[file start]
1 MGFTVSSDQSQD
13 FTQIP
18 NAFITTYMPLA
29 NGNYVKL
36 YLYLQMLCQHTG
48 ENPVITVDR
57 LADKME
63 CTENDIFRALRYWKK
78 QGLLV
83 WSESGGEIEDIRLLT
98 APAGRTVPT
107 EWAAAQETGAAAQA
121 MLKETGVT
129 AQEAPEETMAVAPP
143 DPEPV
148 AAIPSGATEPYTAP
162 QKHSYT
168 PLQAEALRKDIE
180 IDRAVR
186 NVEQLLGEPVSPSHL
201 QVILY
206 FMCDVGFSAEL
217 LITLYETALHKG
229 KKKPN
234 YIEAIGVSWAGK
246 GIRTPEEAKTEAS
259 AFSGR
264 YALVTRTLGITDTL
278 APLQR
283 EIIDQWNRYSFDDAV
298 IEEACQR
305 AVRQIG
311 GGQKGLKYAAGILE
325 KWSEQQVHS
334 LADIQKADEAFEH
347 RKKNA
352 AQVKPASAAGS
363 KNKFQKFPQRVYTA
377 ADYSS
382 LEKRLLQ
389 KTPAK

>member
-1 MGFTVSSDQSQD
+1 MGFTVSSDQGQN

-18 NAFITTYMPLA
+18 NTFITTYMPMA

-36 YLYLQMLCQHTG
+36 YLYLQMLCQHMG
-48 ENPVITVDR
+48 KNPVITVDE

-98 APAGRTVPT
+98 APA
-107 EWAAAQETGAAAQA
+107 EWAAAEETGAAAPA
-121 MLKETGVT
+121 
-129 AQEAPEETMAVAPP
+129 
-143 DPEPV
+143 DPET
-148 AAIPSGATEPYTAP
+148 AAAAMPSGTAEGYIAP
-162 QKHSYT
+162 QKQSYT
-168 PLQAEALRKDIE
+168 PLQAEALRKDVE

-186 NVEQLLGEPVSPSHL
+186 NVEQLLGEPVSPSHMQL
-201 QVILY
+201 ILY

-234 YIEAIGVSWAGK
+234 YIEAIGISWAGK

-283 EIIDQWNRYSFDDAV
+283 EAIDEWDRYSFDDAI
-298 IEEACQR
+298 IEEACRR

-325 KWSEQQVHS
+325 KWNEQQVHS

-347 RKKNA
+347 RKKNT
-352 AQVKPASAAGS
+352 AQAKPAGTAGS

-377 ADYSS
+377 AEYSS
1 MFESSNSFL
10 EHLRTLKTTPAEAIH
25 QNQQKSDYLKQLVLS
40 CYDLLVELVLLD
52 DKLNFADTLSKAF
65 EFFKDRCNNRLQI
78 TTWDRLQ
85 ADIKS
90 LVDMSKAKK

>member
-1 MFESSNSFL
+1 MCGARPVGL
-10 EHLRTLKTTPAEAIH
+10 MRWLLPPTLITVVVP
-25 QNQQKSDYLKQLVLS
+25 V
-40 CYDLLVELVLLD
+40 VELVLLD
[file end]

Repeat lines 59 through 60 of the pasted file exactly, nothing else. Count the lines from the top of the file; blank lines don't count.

-143 DPEPV
+143 DPET